Key points:

  • Strikes at Australian mills could leave much of the sugarcane crop unharvested.
  • Australia is the 4th largest exporter of sugar (3.5 million tons per year), supplies mainly to Asia.
  • The threat of a reduction in sugar production and exports, loss of income for the region.

In Australia, industrial disputes at sugar mills, which produce more than half of Australia’s sugar, could leave much of the sugarcane crop unharvested unless solutions are found soon. This, in turn, threatens sugar production and exports, industry officials warn.

The strikes, which began over wage disputes, affected eight sugar factories owned by Singapore-based Wilmar International. These mills, which produce more than 2 million metric tons of sugar a year, worth about $1 billion, were forced to delay the start of the cane crushing season by two to 13 days, Wilmar International Australia said.

Conflict between workers and producers

Unions representing Wilmar sugar mill workers are demanding an 18% wage increase over three years, while Tully unions are pushing for a 21% increase.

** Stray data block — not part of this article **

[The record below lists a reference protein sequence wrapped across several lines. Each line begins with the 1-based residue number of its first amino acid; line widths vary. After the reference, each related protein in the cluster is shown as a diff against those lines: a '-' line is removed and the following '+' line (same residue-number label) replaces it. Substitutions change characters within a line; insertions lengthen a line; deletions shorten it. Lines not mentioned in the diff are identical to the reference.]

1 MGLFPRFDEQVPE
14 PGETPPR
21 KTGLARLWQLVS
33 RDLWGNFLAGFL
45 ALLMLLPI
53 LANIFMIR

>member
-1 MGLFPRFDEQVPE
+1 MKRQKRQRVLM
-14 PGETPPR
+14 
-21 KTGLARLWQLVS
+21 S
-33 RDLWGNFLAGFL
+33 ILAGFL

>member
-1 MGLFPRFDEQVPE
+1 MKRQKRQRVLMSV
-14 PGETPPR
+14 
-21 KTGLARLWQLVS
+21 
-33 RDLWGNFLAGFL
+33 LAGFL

Both sides said they were willing to reduce their demands somewhat to reach an agreement and avoid further strikes. They say workers deserve higher wages after a period of high inflation and rising sugar prices.

Wilmar offered its workers 14.25% over three-and-a-half years with a signing bonus, while Tully offered 14.25% over three years, the companies said.

Wilmar unions suspended the strike until the June 10-11 vote, expecting the proposal to be defeated. Wilmar confirmed it expects strikes to resume after the vote.

Tully plans to begin cane processing next week and Wilmar will start its first mill on Monday, the companies said. Long delays can have a negative impact on the region, as local residents do not receive income during the harvest period. Every day is critical to a successful harvest.

Why is it important?

Australia, the world’s fourth largest sugar exporter, supplies about 3.5 million tonnes annually to markets, mainly in Asia. A small reduction in production in Australia could lead to a decrease in supplies in the Asian region, but most likely will not have a significant impact on world prices.

While the delays are a concern for producers who are already planning to bring in labor to harvest the crop, they do not yet pose a threat to overall sugar production during the harvest season, which runs from June to November. During this period, rains dilute the cane juice, making it more difficult to collect.

However, longer delays could result in a shorter processing season and the time available to transport cane from the fields.